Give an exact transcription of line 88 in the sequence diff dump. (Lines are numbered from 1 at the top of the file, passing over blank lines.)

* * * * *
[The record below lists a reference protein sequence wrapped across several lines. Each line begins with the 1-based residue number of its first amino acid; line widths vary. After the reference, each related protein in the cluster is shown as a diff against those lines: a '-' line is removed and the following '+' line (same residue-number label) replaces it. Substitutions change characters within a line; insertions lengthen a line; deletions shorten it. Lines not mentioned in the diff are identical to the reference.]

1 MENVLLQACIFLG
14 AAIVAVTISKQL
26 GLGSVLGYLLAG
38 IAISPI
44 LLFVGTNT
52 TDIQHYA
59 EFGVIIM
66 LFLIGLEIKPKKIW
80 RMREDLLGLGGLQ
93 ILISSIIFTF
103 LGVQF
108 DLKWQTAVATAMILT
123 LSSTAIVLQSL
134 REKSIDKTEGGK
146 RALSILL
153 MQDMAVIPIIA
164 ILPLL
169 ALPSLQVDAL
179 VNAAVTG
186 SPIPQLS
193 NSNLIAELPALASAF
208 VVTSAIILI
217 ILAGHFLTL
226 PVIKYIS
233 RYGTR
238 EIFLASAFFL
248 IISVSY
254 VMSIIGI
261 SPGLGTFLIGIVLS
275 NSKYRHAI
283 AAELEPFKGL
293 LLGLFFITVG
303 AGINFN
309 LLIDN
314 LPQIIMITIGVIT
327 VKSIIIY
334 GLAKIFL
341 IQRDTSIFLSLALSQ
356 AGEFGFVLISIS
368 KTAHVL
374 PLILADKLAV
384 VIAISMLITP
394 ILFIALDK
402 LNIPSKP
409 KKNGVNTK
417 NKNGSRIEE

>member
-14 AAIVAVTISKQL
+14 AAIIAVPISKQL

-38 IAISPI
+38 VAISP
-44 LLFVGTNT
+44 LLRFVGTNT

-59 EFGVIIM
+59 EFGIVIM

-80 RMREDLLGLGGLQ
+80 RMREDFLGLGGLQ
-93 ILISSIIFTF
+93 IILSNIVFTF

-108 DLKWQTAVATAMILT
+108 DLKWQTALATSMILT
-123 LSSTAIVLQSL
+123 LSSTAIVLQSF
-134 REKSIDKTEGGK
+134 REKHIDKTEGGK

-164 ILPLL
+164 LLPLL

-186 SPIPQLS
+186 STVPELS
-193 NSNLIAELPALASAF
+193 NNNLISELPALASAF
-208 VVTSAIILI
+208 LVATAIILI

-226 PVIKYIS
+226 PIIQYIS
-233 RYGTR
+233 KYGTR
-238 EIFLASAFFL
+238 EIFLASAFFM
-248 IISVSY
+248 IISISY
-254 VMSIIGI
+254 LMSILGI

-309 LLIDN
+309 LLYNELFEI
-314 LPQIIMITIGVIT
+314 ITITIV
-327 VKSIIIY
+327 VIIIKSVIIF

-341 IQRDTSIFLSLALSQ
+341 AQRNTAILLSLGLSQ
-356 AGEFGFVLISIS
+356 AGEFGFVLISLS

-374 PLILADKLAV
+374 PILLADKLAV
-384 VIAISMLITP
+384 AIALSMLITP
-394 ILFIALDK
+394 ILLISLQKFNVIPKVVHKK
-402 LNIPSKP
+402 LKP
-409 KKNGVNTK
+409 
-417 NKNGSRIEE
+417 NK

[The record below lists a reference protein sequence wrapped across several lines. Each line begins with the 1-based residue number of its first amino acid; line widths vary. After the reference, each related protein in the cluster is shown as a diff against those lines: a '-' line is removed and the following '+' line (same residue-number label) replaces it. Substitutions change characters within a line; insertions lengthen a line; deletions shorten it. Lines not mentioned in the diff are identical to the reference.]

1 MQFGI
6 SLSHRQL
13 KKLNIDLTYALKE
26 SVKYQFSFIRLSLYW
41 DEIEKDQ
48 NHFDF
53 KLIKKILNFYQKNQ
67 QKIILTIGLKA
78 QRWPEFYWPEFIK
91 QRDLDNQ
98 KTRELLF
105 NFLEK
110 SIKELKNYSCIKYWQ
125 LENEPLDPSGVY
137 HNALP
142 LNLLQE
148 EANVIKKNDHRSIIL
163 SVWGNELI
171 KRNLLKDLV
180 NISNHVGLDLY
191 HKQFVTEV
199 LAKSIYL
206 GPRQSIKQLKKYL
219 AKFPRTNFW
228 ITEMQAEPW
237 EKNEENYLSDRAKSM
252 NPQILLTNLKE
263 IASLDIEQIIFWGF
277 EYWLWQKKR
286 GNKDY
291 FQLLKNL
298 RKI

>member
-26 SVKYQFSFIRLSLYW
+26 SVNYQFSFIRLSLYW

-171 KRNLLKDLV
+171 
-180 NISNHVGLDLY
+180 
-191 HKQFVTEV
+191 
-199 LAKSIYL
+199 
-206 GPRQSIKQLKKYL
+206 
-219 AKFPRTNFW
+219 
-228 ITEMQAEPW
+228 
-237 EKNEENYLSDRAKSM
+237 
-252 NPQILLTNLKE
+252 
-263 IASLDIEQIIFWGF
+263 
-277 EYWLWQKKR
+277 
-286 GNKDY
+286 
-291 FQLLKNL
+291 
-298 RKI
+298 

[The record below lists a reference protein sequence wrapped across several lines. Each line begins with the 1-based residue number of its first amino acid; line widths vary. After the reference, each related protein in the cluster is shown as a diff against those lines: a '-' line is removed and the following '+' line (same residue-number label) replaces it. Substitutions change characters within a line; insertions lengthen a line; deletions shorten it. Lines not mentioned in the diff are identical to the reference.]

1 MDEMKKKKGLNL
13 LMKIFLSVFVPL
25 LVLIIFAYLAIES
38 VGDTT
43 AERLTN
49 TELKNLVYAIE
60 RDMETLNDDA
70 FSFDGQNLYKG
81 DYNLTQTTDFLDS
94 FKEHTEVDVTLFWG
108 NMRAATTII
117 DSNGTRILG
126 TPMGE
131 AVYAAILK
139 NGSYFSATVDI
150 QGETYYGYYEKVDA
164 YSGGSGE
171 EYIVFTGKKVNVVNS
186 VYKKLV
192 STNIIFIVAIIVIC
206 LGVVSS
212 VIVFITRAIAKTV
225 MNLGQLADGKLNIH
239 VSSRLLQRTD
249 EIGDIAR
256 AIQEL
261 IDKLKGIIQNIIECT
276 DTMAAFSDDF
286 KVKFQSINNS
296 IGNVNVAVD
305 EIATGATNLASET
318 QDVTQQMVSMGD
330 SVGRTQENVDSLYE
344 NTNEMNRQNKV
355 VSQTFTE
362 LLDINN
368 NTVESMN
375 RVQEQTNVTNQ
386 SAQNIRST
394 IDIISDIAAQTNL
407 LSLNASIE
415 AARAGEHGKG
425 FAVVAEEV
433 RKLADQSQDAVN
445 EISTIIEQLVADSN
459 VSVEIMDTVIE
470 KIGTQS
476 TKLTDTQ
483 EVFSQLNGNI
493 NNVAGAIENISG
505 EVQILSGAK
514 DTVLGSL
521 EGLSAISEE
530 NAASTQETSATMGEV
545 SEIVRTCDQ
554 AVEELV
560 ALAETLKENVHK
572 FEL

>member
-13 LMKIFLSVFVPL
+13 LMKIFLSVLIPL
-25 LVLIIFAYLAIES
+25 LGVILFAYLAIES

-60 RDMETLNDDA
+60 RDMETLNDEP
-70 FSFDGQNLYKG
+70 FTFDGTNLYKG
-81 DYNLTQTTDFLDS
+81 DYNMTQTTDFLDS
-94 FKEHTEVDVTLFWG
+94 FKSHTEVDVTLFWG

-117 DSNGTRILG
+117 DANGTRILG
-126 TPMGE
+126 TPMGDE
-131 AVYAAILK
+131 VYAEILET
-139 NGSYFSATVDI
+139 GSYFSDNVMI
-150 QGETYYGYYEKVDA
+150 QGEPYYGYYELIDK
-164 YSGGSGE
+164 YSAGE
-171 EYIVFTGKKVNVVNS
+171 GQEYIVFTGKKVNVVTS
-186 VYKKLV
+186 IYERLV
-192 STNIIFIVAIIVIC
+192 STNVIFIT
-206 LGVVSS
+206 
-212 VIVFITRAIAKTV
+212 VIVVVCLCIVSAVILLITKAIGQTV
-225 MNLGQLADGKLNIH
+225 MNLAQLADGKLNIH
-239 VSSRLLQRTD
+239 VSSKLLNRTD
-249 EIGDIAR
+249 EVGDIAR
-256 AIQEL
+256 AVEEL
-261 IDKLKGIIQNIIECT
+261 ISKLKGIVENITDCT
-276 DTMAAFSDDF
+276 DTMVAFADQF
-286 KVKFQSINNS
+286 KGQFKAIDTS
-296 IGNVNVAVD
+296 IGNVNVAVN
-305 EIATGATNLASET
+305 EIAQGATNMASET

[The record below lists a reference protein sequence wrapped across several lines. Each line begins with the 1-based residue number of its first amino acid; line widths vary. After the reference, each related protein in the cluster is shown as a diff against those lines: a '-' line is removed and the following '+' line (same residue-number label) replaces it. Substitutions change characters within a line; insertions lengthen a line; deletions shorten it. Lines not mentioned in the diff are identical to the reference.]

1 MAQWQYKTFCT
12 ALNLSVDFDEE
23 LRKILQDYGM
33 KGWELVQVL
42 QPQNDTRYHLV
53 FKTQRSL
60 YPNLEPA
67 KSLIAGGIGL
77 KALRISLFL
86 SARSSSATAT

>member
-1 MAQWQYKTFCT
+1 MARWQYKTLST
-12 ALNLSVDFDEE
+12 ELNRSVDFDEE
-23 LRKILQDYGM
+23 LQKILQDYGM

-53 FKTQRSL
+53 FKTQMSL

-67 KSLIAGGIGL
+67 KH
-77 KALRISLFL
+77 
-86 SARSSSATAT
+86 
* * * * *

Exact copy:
+314 ITITIV